Coughter effectively supports his arguments throughout the book, using stories from friends and colleagues of his to demonstrate the power of his arguments in practice. For example, on page 120 Coughter puts in a story from Alex Bogusky, former chief creative officer and co-founder of CP+B, who talks about a presentation he had to give where his people loaded the wrong tape for the presentation. Instead of panicking and freezing on stage, Bogusky turned this around into a positive and was open with his audience, saying that the tape they saw was not the correct one. He then acted out the correct tape on his own and connected with the audience even more because of how real the presentation had become and how he was honest and authentic with them. Coughter includes this story because it shows the power of being an authentic, original individual in presentations and it shows how far the ability to adapt to the unexpected can go. In addition to these borrowed anecdotes, Coughter put in a set of statistics about what people take away from presentations. These statistics came from a study by Professor Albert Mehrabian in the 1960s, which “suggested that 55 percent of what we take away from communication comes from the visual, 38 percent from the tone of voice, and 7 percent from the actual words,” (Coughter 52). Coughter decided to put in these results because they show that presentations should be given passionately and enthusiastically so the audience remembers feeling excited during the presentation so if they don’t remember some important content, they at least remember how the content made them feel. These two examples show the types of support that Coughter gave his readers to prove to them his ideas are effective.
In addition to supporting his arguments through anecdotes from successful others and statistics, Coughter includes stories of himself and his own students who put his teachings to work and got real results in order to show the success of his methods. One example he used was of a group of DC clients who gave Coughter and his partners a chance to win their business. These clients did not want to work with anyone based outside of Washington DC, Coughter’s agency, which was based in Richmond, was already at a disadvantage. However, Coughter learned everything he could about these clients and themed his presentation in a way that would keep them interested and involved. Coughter claims, “It all happened because we thought to ask, ‘Please tell us everything you can about these people,’” which allowed them to get to know their audience before they created the presentation.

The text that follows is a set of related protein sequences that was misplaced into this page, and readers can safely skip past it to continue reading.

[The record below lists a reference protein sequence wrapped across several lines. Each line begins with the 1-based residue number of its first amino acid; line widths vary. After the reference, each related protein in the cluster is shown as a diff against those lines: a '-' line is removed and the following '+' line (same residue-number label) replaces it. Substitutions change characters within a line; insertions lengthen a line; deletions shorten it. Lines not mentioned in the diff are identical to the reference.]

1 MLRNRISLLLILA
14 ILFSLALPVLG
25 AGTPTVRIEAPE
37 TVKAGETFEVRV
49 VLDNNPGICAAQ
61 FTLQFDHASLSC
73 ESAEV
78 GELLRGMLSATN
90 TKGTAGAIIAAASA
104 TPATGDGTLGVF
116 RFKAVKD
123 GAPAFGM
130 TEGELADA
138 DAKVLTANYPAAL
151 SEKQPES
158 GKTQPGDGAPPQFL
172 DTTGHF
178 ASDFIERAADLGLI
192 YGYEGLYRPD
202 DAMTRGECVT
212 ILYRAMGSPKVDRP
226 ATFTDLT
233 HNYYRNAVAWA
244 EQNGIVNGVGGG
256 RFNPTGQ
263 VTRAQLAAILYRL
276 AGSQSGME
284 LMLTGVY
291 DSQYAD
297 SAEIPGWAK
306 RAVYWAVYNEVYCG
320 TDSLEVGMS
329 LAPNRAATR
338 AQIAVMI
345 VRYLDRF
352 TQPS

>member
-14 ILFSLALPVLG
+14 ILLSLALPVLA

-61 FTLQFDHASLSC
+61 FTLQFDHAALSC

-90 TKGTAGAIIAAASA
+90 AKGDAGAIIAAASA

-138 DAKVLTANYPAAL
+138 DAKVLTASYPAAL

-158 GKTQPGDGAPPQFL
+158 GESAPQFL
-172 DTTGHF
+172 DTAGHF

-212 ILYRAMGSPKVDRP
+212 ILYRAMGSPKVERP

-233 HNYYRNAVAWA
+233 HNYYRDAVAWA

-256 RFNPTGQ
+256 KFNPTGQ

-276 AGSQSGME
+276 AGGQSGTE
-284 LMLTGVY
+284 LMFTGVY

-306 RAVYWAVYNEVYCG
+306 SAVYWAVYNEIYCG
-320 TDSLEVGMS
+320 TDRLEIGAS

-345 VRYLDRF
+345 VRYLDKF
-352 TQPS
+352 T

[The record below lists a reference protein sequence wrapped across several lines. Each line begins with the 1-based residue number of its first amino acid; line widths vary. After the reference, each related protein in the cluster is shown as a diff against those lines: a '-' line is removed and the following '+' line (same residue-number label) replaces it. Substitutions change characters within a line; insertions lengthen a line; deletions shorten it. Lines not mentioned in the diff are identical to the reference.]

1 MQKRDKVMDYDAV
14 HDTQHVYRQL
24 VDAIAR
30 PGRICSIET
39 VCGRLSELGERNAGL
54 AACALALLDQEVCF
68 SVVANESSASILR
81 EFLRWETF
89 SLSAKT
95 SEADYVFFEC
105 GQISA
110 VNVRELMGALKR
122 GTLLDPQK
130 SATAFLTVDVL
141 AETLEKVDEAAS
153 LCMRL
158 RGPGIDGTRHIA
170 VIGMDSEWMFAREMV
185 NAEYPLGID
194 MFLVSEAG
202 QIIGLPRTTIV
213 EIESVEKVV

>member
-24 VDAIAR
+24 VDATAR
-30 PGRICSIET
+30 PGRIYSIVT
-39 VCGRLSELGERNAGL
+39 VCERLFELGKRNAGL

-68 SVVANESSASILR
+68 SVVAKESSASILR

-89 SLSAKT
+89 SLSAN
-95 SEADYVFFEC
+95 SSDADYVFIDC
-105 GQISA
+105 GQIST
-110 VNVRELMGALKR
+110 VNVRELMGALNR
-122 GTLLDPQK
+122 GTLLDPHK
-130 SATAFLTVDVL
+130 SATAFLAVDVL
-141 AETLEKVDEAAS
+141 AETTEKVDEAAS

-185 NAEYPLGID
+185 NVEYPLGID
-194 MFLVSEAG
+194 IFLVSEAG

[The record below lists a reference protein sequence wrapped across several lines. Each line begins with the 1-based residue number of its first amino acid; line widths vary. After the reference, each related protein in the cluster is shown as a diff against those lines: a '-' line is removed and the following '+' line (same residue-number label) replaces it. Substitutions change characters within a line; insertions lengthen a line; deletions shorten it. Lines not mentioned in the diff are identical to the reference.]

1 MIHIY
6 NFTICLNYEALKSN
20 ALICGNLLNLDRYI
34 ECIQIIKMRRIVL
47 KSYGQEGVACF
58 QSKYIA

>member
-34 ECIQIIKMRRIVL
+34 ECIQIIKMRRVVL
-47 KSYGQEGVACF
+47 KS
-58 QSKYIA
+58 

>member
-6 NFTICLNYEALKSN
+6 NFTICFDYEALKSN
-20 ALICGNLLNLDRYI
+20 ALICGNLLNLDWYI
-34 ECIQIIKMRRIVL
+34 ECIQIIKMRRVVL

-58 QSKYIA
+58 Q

Another example that Coughter writes about is a group of students he taught who were told to present the same campaign to two different boards, in different ways. The first board was shown the campaign without any excitement or effort in presentation, and they dismissed it without any interest. When the students showed the second board their campaign, they presented it with enthusiasm and conviction. The second board members loved the campaign, which was the exact same campaign the other board did not care for. Coughter uses this story to show how important communicating excitement for a campaign is when trying to sell the idea.
Coughter is very successful with his arguments and teachings in The Art of the Pitch. It was interesting how he wrote the book in such a way that sounded as if he was giving a presentation to the reader, rather than actually reading a book. This style made the entire book support for Coughter’s arguments about how to become a better presenter by putting all of his ideas into practice in the writing of his book. Coughter’s writing also made the book very interactive, relatable, and enjoyable through his humor and anecdotes. Overall, Coughter succeeded in selling his point of view and communicating that view to the reader while teaching them about how to improve their ability to give presentations.
The examples of what makes an effective presenter, communicator, and influencer extend beyond the business world. Coughter draws on experiences from his own presentations as well as experiences from peers to deliver actionable insights for how to become a better communicator (and presenter).
Working in an industry where giving presentations to CEOs and other high-level personnel is a daily occurrence, this book has given tremendous value to the way I approach presentations. While there are numerous pieces of advice that were new to me, this also helped reinforce some of the basic principles I've relied upon in the past.
I recommend this book to anyone interested in improving their communication skills, regardless of their industry (of course, being in the world of marketing makes the author's past experiences that much more engaging and relatable).